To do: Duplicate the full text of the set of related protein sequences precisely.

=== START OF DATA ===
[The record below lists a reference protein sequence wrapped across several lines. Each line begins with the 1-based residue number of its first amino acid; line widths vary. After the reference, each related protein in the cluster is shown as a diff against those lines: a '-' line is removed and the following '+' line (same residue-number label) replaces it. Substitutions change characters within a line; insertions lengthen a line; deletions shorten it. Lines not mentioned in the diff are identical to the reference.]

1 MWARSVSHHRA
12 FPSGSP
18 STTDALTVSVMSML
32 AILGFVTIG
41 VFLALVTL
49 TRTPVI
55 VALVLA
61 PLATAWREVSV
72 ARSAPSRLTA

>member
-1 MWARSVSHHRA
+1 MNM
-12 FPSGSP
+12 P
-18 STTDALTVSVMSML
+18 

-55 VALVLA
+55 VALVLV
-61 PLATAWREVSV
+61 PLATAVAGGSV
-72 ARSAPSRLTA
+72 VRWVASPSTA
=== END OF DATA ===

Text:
[The record below lists a reference protein sequence wrapped across several lines. Each line begins with the 1-based residue number of its first amino acid; line widths vary. After the reference, each related protein in the cluster is shown as a diff against those lines: a '-' line is removed and the following '+' line (same residue-number label) replaces it. Substitutions change characters within a line; insertions lengthen a line; deletions shorten it. Lines not mentioned in the diff are identical to the reference.]

1 MWARSVSHHRA
12 FPSGSP
18 STTDALTVSVMSML
32 AILGFVTIG
41 VFLALVTL
49 TRTPVI
55 VALVLA
61 PLATAWREVSV
72 ARSAPSRLTA

>member
-1 MWARSVSHHRA
+1 MNM
-12 FPSGSP
+12 P
-18 STTDALTVSVMSML
+18 

-55 VALVLA
+55 VALVLV
-61 PLATAWREVSV
+61 PLATAVAGGSV
-72 ARSAPSRLTA
+72 VRWVASPSTA